Employing an apprentice

Apprenticeships provide the skilled workers that employers need for the future. Apprentices work alongside experienced employees to gain on the job skills, while getting outside training from an approved college or training provider. You cover their wages and Welsh Government offers support with some of the training costs.

If you decide to make the genius decision to recruit an apprentice you can advertise, with the assistance of a training provider, your vacancy on the Apprenticeship Vacancy Service (AVS). To find out more about the AVS visit https://businesswales.gov.wales/skillsgateway/form/business-profile-apprenticeships.

Apprentices will earn while they learn and work towards nationally recognised qualifications at 1 of 4 levels - Foundation Apprenticeship (Level 2), Apprenticeship (Level 3), Higher Apprenticeship (Level 4/5 and Degree Apprenticeships Level 6.

Apprenticeships at Level 4 and above mean that we can develop stronger and deeper skills among our existing workforce. It also provides employers with the skilled staff they need to boost productivity, innovation and overall business performance.

Employability and Skills: Recruitment support

The Welsh Government has pledged to support everyone to find work, education or training, launching a £40m skills and jobs fund. This £40m will be vital in helping soften the impact of the Covid-19 pandemic and will be key to driving Wales’ economic recovery to build back better.

Employability and Skills Support will enable employers to recruit new apprentices as well as develop the skills of their current workforce to meet business needs.

Recruitment support and incentives will encourage the employment of young apprentices, aged 16-24, as well as the re-employment of redundant apprentices: stimulating the recruitment of new apprenticeship places.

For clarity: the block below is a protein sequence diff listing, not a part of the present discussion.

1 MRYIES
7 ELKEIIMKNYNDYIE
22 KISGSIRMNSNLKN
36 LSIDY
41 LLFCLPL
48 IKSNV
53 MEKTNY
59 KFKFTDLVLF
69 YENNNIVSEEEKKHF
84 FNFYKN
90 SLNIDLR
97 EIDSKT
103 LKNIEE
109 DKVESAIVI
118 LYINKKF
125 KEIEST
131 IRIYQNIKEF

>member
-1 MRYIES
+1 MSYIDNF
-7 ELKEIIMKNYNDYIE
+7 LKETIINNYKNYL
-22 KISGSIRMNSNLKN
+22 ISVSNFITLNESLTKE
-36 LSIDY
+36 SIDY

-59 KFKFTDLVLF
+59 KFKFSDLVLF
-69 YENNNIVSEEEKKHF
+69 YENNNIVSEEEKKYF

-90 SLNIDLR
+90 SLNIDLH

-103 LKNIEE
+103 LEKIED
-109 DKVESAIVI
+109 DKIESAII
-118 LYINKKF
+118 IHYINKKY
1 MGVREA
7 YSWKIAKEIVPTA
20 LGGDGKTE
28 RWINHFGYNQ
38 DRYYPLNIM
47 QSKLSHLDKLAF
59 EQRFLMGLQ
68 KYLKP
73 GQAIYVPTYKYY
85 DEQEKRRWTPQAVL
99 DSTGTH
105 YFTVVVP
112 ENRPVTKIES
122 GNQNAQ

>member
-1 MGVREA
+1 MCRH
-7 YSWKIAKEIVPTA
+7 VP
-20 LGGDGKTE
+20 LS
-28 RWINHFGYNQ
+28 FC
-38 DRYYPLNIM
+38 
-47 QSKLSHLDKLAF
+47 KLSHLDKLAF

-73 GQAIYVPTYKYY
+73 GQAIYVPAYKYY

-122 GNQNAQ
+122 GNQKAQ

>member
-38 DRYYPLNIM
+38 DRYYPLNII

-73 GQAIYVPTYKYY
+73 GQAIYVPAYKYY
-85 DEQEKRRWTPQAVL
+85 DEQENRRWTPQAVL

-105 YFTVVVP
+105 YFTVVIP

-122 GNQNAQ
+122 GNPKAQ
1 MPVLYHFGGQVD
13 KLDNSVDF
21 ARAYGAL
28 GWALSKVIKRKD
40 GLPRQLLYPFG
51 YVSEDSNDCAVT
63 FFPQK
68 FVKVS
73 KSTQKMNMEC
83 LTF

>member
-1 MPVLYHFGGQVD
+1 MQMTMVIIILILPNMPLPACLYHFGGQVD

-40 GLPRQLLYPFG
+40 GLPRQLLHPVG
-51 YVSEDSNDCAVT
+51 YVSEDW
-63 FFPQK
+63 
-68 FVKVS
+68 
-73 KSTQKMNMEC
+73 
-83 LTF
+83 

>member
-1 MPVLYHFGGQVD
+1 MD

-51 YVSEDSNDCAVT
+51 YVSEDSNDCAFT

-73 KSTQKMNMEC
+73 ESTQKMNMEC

Minister for Economy, Transport and North Wales Ken Skates said:

“This £40m package will help incentivise employers to take on and train new workers, including apprentices and young people. It will also help employers to retain and reskill the existing workforce and support individuals looking for work to secure employment”.

Hiring your apprentice

New to apprenticeships? Unsure of how to support young apprentices? Here are some key points to consider before making the genius decision to hire an apprentice aged 16-19.

  • Apprentices must be over 16 to start an apprenticeship and 18 to begin a Degree Apprenticeship
  • Employers must provide a contract of employment of 16+ hours a week 
  • All apprentices must be paid at least the Apprenticeship Minimum wage which is currently £4.15 an hour, though many employers choose to pay more than this. Apprentices must be paid both for their time in the workplace and studying. Find out more about pay and conditions here: https://www.gov.uk/apprenticeships-guide/pay-and-conditions 
  • Apprentices are entitled to 20 days paid holiday a year plus bank holidays 
  • Employers must make reasonable adjustments to ensure disabled apprentices have support that is tailored to meet their needs. Access to Work  can provide support and advice and assist with some costs. Find out how to be a Disability Confident Employer here: https://www.gov.uk/guidance/disability-confident-how-to-sign-up-to-the-employer-scheme
  • As an employer you are responsible for health and safety in your business. Taking the right precautions to reduce the risks of workplace dangers apply to all businesses, no matter how small. Young people, especially those new to the workplace, will encounter unfamiliar due to lack of experience or maturity and not having the confidence to ask for, or knowing where, they can get help. Visit the Health and Safety Executive to make sure your employees are safe at work. 

Further support